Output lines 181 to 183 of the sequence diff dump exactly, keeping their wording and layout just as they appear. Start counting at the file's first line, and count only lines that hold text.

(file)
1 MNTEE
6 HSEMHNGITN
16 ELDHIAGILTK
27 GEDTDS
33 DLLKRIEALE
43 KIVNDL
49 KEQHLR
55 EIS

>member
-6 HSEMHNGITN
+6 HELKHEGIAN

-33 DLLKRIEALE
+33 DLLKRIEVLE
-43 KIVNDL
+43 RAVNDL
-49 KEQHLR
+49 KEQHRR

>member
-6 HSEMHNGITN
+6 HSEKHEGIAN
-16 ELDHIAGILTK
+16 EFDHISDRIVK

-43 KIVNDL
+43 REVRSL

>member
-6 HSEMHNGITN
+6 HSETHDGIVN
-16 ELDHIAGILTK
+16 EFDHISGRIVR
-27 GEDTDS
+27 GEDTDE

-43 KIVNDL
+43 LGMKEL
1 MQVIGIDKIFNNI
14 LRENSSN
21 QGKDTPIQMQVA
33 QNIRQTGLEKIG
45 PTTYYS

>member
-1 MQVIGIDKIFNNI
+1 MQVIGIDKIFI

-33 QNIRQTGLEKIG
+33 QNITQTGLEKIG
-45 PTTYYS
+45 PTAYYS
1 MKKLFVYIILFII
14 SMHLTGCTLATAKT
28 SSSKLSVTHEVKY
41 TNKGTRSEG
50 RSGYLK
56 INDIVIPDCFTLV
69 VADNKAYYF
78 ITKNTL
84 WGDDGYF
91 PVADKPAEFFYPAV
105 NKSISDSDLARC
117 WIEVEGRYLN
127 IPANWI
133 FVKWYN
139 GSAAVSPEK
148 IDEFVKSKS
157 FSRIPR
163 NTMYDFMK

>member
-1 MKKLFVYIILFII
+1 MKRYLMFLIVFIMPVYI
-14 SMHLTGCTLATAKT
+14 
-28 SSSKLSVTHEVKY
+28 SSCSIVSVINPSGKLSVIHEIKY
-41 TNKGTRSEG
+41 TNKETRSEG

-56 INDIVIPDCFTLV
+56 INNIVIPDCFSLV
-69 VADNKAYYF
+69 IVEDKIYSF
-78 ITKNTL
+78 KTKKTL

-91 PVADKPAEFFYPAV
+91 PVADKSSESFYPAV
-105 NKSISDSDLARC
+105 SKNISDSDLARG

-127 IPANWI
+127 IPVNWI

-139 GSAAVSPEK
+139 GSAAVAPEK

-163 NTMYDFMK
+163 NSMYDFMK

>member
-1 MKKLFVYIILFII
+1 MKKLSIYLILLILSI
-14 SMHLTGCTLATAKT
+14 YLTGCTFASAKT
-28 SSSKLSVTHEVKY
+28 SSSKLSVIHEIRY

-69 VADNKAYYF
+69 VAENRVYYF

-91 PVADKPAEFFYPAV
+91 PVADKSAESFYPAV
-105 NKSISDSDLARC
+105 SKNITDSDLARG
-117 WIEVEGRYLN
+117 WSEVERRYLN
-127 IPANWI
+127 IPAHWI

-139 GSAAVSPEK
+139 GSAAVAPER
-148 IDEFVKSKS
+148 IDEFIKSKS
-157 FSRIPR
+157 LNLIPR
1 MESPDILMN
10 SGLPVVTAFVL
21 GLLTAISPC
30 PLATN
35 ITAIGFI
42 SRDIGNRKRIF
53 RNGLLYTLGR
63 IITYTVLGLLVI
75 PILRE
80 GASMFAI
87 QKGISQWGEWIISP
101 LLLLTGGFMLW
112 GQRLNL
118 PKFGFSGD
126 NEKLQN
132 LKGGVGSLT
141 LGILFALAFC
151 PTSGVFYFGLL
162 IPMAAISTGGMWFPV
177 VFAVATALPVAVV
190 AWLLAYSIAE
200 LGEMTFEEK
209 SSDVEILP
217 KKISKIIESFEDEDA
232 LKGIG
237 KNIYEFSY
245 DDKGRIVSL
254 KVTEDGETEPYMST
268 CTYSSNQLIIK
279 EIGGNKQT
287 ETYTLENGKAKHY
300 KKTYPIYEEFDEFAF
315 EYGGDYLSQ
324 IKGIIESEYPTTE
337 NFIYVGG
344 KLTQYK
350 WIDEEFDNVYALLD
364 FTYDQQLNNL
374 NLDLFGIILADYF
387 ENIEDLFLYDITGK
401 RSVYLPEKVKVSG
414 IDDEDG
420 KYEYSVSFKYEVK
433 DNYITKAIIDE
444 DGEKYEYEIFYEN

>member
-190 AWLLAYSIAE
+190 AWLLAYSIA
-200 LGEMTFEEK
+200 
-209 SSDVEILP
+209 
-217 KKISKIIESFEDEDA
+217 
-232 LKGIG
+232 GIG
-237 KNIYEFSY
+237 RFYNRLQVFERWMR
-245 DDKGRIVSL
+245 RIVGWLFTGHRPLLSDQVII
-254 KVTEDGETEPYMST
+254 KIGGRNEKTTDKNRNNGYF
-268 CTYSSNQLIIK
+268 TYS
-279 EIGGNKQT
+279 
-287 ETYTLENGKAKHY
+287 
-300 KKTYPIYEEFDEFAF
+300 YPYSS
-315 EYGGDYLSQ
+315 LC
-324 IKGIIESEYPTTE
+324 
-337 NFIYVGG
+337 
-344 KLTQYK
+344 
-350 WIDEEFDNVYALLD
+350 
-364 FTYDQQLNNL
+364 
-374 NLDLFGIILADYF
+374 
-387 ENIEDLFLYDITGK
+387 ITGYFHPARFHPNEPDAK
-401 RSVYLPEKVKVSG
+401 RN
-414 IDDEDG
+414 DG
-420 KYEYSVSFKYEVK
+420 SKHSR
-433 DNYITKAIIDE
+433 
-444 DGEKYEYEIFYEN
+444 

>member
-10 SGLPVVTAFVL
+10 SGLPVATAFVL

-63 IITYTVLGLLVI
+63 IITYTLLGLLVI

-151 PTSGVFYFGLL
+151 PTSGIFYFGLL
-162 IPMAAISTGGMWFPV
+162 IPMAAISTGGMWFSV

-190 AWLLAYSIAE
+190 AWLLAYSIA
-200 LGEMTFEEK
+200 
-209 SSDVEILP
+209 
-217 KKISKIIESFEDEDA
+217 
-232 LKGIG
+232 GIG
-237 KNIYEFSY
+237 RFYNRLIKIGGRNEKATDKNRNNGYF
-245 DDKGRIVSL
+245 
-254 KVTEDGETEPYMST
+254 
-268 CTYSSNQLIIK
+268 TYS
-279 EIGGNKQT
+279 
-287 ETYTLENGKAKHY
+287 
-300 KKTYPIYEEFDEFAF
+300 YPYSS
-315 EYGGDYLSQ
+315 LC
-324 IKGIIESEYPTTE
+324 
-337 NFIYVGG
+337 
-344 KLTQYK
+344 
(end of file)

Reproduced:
+300 YPYSS
-315 EYGGDYLSQ
+315 LC